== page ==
‘S.E.A. Focus was born out of collaboration – to nurture greater appreciation and engagement with art and artists from Southeast Asia,’ Teong continued.

He believes there is room for a diverse range of visual arts experiences, and fairs like Taipei Dangdai and Art Basel Hong Kong have complemented the arts offerings in the region. ‘Such fairs inspire visitors, nurture greater arts appreciation and develop the commercial sector, especially those focused on Southeast Asian art.’

Furthermore, there is another new art fair looming on the horizon – namely ART SG, which will be held at Marina Bay Sands from 30 October to 1 November 2020 – created by the same founders that launched Taipei Dangdai.

Australia and Singapore: growing ties

In this scenario, one can’t help wonder what Australia’s place is in Singapore’s regional scope.

For many years, Australia and Singapore have enjoyed a strong bilateral relationship across many fronts, and in 2015 the countries two Prime Ministers signed a Comprehensive Strategic Partnership, intensifying cultural cooperation.

A recent example is the five-year partnership from 2017 to 2021 between the Singapore Art Museum (SAM) and the Queensland Art Gallery & Gallery of Modern Art (QAGOMA) for collaborative programming and research and co-curated exhibitions.

‘Australia’s multi-cultural character and relative proximity to Singapore makes it a natural partner for cooperation,’ notes Teong. ‘We share a similar approach and appreciate how culture can strengthen a national identity and serve as a bridge for communities to come together. Our strong ties have enabled us to enjoy the collaborative works between many Australian artists and institutions with Singapore counterparts.’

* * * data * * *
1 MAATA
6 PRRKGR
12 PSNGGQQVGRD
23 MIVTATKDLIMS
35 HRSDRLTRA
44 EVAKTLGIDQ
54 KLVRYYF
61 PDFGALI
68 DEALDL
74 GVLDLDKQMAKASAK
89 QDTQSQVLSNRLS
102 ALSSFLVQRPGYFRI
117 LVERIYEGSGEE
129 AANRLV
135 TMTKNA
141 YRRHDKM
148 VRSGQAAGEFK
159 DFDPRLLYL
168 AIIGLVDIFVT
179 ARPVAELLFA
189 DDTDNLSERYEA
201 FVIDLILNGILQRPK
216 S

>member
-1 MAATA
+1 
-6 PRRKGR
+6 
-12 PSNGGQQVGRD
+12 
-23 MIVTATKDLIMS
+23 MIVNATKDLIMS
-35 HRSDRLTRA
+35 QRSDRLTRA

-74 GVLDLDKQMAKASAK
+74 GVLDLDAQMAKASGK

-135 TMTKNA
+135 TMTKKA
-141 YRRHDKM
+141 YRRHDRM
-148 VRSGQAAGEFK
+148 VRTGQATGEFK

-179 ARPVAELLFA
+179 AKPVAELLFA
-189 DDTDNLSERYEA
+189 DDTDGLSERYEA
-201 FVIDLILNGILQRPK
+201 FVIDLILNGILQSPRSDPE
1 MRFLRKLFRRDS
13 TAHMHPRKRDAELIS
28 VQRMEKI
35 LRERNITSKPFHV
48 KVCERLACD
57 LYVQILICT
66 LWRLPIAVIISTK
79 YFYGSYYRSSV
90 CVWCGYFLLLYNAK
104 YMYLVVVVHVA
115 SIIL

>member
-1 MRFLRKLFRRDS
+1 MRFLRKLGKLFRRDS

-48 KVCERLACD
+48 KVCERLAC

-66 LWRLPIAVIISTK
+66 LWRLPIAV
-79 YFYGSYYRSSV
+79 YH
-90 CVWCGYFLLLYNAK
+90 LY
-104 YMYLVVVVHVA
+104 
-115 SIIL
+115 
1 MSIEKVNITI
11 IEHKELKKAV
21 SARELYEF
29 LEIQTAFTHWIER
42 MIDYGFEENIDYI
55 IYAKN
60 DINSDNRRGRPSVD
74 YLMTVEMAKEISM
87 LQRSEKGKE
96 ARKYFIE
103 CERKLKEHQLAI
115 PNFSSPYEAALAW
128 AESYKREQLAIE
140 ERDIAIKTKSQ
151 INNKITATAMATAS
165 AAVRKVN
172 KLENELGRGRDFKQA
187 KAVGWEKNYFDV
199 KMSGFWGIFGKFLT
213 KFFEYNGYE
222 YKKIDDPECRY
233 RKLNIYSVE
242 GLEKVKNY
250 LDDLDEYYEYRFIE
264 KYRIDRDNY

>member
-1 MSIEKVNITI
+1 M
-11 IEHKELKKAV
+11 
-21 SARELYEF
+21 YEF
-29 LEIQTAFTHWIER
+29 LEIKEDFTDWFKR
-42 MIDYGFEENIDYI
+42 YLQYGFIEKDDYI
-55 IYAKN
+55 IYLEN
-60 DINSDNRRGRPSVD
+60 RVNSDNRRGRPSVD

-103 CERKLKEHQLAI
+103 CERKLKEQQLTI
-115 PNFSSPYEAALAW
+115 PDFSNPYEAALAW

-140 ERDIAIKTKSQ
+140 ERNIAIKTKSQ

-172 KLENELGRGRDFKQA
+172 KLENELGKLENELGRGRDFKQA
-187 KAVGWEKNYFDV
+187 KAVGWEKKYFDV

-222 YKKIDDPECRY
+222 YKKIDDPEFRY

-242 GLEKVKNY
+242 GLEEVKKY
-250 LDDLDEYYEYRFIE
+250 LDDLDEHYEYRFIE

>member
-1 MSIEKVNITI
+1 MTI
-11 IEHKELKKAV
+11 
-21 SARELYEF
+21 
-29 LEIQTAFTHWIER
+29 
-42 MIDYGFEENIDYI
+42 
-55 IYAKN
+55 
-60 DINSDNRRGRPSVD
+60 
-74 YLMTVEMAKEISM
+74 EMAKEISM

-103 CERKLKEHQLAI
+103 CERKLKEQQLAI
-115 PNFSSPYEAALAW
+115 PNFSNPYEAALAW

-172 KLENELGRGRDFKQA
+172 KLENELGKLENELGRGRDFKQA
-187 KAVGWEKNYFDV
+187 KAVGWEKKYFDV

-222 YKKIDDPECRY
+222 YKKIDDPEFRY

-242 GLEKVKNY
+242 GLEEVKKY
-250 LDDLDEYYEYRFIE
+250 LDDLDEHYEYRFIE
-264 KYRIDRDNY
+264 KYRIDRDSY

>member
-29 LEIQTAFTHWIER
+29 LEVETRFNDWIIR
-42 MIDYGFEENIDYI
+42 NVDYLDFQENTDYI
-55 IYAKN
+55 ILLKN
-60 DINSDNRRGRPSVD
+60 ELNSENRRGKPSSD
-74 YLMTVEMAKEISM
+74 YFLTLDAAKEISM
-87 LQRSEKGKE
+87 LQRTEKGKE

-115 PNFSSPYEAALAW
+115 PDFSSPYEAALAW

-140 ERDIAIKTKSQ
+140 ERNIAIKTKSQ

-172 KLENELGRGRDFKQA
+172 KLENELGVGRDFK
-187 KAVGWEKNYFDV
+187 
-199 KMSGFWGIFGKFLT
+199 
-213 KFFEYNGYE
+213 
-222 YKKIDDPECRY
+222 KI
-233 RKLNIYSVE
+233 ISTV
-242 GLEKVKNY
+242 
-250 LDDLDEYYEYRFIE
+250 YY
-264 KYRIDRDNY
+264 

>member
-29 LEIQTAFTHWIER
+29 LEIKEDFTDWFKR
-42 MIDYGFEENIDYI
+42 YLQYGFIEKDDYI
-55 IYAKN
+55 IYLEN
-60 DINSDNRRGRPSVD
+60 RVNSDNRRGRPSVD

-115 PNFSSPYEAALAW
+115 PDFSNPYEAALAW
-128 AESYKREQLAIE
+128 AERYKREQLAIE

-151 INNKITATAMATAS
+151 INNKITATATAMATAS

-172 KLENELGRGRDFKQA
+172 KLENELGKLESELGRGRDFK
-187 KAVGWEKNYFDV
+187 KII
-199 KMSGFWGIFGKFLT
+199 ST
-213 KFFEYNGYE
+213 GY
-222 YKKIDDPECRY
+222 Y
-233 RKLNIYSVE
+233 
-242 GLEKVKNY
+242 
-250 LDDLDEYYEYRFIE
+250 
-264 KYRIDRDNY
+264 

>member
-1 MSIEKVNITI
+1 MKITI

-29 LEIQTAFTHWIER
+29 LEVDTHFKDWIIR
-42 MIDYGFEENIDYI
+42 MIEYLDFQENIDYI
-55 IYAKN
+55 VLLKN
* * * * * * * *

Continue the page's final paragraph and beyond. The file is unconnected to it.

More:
In terms of the market, Manton said building on the strong links Australia and Singapore have created over the years means there are great opportunities for the arts sectors of both countries to strengthen and expand.

Sg in the future: emerging audiences, artists, collectors

One of the most interesting factors that has come to the forefront in the dawn of the new art decade is a market interest for the region’s young and emerging talent.

Half of the artists in S.E.A. Focus were indeed local and emerging, and by highlighting them Singapore is also taking the audience on a new journey.

Nurturing arts appreciation and offering experiences that cater to people of different background is what the Arts Council has been focusing on in recent years. ‘The diversity and richness of programmes for SAW 2020 signals a vibrant and thriving visual arts ecosystem in Singapore, and there is potential to grow,’ said Teong.

Eu also notes an increasing engagement with established and burgeoning collectors in the region. ‘Mostly we aim at fostering greater appreciation and engagement with art and artists from Southeast Asia. We feel this focus sets us apart and creates a unique experience that visitors will really value and want to return to.’

Naima Morelli
About the Author
Naima Morelli is an arts writer with a particular interest in contemporary art from the Asia Pacific region and the emerging art systems. She is a regular contributor to CoBo Social, Culture360 and Middle East Monitor, among others, and the author of a book about contemporary art in Indonesia.